The Big Conversation
Two contrasting story lines have emerged about the enforcement of Texas' voter ID law during its first widespread use in an election.
The first, which is sure to warm the hearts of the law's backers, is that the new law is proving to be "no big deal." Or, as a headline Tuesday in the Austin American-Statesman put it: "Voter ID rollout smooth." Even as late as Tuesday night, supporters of the law were tweeting the money quote from Travis County Clerk Dana DeBeauvoir, who said, “It’s not a big deal at all,” and that any issues have been “quickly and easily resolved.”
The supporters of the law, of course, would like to seize on this and stories like it to demonstrate that the fuss made by the groups fighting the law is overblown.
The second story line presents a less benign view, focusing on the frequency with which voters have had to sign affidavits because their names did not exactly match up on documents presented at the polls. Stories so far have focused on the prevalence of voting with an affidavit (one out of seven early voters in Dallas County) and on the political bigshots caught up in the new provision — both Wendy Davis and, surprisingly, Greg Abbott.
The affidavit issue so far is proving popular with Democratic groups, which hope to use any resultant hubbub to motivate women to get out and vote. That's because the affidavit requirement could disproportionately affect women, who frequently change names when they get married or divorced.
To illustrate the point, Talking Points Memo spoke with Jessica McIntosh, communications director for the Democratic fundraising group EMILY's List. She said that "women are taking note of the voter ID law and how they create new barriers to voting and 'are going to see through it'" and that "the law is likely to push more women voters in places like Texas and elsewhere to vote for Democrats."
"I mean that's ... historically where women voters are going, and I think it's pretty obvious because of the regressive agenda that Republicans are pushing," McIntosh said.
Selling that argument effectively is doubly important for Democrats, who see capturing the women's vote as key to Davis' chances of winning the Governor's Mansion.
• Greg Abbott's Plan for Texas (Burkablog): "The question must be asked: Is Abbott's vision what Texans want for their government — or their families? Is this really a state whose leaders have no interest in improving the lives of its citizens? Is Texas really going the way of Arkansas and other backward states where all that matters is guns? I do not believe that Greg Abbott's vision for Texas is the vision shared by most Texans, but that's why we have elections and horse races."
• Patrick, Staples mix it up over decade-old immigrant bill (The Dallas Morning News): "Lieutenant governor hopeful Dan Patrick on Tuesday criticized rival Republican Todd Staples as a hypocrite on illegal immigration. Staples, the state agriculture commissioner, talks tough now but once 'supported providing illegal immigrants with taxpayer funded, non-emergency health care,' Patrick said in a release. 'Is this really conservative leadership?' he said. Staples campaign manager Cody McGregor responded that Patrick, a state senator from Houston, distorted a bill that actually would have saved money taxpayers."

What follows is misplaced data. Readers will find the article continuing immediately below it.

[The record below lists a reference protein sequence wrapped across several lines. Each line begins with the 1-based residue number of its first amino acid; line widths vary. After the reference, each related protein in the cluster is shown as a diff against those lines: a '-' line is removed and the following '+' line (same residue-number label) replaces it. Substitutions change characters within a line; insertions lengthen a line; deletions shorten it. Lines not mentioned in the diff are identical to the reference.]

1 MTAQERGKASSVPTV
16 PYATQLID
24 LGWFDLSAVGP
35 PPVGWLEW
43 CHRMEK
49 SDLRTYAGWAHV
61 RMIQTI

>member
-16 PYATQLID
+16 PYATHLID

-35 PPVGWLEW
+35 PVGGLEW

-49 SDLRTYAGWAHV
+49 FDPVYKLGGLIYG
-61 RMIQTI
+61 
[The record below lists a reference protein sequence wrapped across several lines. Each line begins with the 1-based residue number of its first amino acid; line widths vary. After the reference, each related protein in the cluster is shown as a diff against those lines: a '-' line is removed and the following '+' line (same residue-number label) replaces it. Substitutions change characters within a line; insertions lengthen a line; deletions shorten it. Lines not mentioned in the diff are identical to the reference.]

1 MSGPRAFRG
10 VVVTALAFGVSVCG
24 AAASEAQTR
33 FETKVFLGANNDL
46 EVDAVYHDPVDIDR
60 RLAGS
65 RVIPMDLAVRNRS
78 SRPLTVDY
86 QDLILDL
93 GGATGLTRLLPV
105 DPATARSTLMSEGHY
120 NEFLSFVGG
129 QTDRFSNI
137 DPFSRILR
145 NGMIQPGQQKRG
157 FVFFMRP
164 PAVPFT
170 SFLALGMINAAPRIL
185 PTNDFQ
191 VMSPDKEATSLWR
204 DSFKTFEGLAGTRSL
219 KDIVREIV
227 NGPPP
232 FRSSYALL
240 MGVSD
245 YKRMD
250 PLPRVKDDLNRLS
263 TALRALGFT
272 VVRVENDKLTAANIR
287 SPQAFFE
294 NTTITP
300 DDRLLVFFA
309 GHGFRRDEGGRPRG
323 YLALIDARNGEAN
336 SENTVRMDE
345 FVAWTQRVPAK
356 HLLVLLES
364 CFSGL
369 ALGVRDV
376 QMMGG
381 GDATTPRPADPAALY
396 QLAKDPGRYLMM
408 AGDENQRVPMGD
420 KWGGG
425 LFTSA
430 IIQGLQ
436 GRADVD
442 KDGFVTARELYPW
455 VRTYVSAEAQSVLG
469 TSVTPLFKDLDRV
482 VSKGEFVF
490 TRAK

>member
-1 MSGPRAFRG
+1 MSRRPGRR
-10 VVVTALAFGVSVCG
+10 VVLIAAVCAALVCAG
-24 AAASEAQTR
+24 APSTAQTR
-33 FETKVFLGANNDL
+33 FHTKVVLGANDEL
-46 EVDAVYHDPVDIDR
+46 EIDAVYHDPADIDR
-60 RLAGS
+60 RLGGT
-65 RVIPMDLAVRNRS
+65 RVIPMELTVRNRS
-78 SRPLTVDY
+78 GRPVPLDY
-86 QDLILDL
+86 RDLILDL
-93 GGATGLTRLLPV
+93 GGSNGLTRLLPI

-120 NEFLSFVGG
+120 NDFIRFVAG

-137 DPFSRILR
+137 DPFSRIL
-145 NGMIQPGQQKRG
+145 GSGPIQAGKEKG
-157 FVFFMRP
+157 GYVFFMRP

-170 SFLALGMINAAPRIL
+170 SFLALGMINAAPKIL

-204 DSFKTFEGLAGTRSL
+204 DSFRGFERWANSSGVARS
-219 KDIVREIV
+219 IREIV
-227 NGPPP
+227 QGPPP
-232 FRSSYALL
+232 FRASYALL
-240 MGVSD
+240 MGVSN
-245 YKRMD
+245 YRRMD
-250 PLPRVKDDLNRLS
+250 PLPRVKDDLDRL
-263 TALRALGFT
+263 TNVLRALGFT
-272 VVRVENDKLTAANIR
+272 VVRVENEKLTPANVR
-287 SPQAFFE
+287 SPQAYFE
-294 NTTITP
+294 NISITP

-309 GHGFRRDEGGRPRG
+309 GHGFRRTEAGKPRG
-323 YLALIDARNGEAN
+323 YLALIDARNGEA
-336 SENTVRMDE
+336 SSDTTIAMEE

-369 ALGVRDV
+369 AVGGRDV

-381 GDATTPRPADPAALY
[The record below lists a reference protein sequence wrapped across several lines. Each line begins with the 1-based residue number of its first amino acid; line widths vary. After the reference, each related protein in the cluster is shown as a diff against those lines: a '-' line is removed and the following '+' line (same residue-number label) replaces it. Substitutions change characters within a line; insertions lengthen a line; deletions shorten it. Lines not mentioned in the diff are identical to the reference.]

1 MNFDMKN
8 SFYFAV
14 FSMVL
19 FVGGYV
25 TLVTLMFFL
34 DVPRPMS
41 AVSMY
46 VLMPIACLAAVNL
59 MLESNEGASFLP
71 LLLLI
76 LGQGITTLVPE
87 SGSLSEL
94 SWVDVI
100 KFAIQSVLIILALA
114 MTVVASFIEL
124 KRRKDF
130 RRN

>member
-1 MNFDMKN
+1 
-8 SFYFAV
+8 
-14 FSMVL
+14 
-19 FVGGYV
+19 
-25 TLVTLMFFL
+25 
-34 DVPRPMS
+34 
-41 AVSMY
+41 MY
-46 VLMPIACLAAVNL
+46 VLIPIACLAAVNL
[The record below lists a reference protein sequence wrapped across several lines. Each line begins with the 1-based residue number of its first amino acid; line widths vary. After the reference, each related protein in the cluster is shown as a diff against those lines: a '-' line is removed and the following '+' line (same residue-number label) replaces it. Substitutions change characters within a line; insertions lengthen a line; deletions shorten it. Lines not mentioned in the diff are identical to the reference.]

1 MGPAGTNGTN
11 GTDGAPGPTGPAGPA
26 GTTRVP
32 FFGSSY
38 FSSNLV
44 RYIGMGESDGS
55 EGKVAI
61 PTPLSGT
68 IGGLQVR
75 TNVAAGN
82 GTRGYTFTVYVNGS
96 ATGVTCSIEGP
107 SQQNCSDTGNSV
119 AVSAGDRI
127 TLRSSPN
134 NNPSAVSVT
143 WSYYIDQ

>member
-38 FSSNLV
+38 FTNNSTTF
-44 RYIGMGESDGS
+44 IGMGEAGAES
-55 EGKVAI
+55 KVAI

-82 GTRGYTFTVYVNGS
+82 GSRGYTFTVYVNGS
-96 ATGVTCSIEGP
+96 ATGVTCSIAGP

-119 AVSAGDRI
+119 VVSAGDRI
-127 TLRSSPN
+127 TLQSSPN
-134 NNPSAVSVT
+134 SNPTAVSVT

• Fight over Texas abortion law continues (Fort Worth Star-Telegram): "Barbara Clarkin paced back and forth before a Planned Parenthood clinic Tuesday afternoon, carrying rosary beads and offering up prayers for women who might consider having abortions. Her prayers came in the wake of a court ruling Monday that at least temporarily derailed the part of the new Texas abortion law that requires abortion doctors to have admitting privileges at a hospital less than 30 miles away from them, a rule that would have essentially shuttered about one third of Texas’ abortion clinics. ... People on both sides of the argument — those who, like Clarkin, hope the full law is ultimately reinstated, and others, such as Planned Parenthood officials, who are fighting to keep abortion clinics open for women who need or want that option — are gearing up for a long, difficult fight in Fort Worth and in cities across the state."
• Abortion providers proceed cautiously amid legal wrangling (San Antonio Express-News): "State officials Tuesday appealed a federal judge's order blocking a portion of Texas' new abortion law, as a prohibition against performing the procedure after 20 weeks of pregnancy quietly took effect Tuesday. The ban will affect only a small percentage of abortions in Texas. Still, abortion-rights proponents say the restriction will mean that women who learn late about serious birth defects or face life-threatening conditions themselves no longer will have the option to terminate their pregnancies. Previously, abortions could be performed up to the 24th week, except to save the life of the mother."
• Community College Group Launches Texas Success Center (The Texas Tribune): "The Texas Association of Community Colleges on Tuesday announced the creation of a new Texas Success Center, which is designed to provide statewide coherence and coordination to the state's approaches to student success and to advocate for related policies."
Quote to Note: "If it weren’t for Wendy Davis’ leadership, Greg Abbott might have nearly disenfranchised himself." — Bo Delp, a spokesman for Davis, responding to Abbott having to sign an affidavit to vote
- Facility for Mentally Ill Youths in Limbo Amid Legislative Delays, The Texas Tribune
- UT System regent willing to testify but wants subpoena, The Associated Press
- Perry Awards Posthumous Military Honor to WWII Veteran Audie Murphy, The Texas Tribune
- Alberto Gonzales Appointed To Tennessee Courts Commission, The Associated Press
- Not planning to be in Austin for Biden visit: Wendy Davis, San Antonio Express-News